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Drunken zoo nights must end say campaigners

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Zoo nights have led to penguins being punched and tigers having beer poured on their heads say campaigners

Campaigners are calling for an end to drunk revellers “traumatising” animals as part of a new phenomenon where the public is invited to party in zoos.

Edinburgh Zoo, home of the UK’s only pandas, is set to reintroduce the nights where visitors are permitted to consume alcohol in a "relaxed atmosphere" and enjoy other after-hours entertainment to "kick start" their Friday nights.

But animal rights group Peta has fired off an urgent letter to the zoo’s chief executive Chris West demanding a rethink as animals lives are being put at risk.

The campaign group said similar events held at other zoos have had dire consequences including one incident in which a man got "touchy-feely" with some baby penguins and another in which a man asked a staff member, "Which penguin can I fight?"

Peta director Mimi Bekhechi said: “Putting animals at risk for the sake of making a few pounds should make the public question Edinburgh Zoo's priorities.

“We are calling on Edinburgh Zoo to do what's best for the animals – and that means cancelling the stressful "Zoo Nights" events.”

The zoo is responsible for the safety of the animals in their care, and they must make that a priority - Kirsty Henderson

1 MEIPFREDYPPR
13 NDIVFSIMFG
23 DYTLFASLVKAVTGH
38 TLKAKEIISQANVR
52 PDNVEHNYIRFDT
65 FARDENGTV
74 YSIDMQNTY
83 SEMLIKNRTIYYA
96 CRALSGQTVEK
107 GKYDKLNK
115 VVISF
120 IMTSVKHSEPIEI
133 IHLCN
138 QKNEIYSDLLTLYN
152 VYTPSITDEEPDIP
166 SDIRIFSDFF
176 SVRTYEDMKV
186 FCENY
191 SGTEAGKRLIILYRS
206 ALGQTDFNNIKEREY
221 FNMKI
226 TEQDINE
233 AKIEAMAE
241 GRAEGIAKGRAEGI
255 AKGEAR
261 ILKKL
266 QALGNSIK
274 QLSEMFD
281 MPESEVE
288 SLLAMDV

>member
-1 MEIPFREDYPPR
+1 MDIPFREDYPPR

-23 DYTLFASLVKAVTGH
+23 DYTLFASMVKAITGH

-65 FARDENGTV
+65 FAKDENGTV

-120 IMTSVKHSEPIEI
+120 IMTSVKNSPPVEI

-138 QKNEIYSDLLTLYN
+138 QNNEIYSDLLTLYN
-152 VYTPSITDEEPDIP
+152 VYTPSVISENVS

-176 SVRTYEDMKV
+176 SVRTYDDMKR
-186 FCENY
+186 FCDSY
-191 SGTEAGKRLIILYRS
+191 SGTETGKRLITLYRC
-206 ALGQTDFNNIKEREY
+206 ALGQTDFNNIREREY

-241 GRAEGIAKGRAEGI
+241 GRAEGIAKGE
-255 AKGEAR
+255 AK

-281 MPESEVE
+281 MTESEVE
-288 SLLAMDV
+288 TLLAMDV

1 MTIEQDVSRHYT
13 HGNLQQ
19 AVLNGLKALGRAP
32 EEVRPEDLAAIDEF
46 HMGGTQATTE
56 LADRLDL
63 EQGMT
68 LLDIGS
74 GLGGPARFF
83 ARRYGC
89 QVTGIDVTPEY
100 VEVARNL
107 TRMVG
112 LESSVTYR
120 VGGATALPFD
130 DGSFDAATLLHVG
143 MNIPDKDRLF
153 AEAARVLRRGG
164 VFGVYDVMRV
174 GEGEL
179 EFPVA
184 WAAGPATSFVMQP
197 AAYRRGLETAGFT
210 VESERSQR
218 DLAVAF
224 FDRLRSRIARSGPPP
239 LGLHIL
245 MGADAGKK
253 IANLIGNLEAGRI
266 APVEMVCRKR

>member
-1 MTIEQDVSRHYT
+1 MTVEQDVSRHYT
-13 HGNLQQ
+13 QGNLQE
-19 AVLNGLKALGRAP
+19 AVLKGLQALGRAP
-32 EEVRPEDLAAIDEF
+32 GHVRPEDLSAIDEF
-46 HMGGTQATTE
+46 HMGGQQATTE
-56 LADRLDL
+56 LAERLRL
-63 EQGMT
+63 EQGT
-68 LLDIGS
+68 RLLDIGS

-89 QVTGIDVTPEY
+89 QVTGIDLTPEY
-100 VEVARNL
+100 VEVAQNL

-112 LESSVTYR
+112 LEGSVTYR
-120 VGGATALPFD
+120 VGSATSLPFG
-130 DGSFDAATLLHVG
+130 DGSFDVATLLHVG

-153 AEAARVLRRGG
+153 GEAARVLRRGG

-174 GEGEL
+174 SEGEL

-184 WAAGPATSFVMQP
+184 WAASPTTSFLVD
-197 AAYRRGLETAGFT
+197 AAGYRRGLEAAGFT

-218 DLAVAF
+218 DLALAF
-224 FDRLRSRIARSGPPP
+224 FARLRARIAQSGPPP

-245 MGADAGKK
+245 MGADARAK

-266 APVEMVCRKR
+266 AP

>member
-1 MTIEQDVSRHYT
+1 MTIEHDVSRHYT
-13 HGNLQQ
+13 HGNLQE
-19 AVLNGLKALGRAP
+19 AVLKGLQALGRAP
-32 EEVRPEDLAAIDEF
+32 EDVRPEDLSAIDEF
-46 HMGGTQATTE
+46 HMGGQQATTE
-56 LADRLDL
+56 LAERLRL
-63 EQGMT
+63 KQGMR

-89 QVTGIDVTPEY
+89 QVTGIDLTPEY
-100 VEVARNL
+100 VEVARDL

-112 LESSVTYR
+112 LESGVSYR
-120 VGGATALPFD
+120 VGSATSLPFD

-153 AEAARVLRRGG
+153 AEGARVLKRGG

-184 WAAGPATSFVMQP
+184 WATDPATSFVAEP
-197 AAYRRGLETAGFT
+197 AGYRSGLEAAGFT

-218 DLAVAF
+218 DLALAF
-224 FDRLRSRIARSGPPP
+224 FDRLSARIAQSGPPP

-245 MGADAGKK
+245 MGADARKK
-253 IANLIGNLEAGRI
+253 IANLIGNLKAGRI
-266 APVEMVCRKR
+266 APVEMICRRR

In the letter, Kirsty Henderson, Peta’s campaign coordinator in Scotland, says the zoo is responsible for the safety of the animals in its care and it must make that a priority.

“Scientific research shows that during normal opening hours, the presence of zoo visitors can have a detrimental impact on the animals' welfare,” she writes.

During a zoo night held at London Zoo, one person reportedly tried to pour beer on a tiger, another allegedly attempted to undress and enter the enclosure that held penguins and another fell and "accidentally" punched a bird, according to Peta.

A spokesperson for the Royal Zoological Society of Scotland said the nights were a way of funding the organisation’s conservation work and were a good way of reaching out to a younger audience.

The spokesperson added: “Edinburgh Zoo Nights visitors have never shown behaviour of this nature, which we totally concur is unacceptable.

“Although alcohol is available in moderation, there is absolutely not a drunken atmosphere.

“The events, of which there are only four, are planned in conjunction with our animal experts. Our keepers are very careful to monitor our animals’ behaviour at any evening event and these events are tailor-made to ensure there is no disturbance to them, with all entertainers and bars situated away from animal enclosures, even our disco is a silent one.

“Simply put, there is no one that cares more about the animals in our care than our keeping staff. The animals can also enjoy the added stimulus of visitors to the park with enrichment activities, evening feeds and later access outside in some cases.

“We would like to reassure you that we are confident that there are no welfare complications and the animals are always our priority.”



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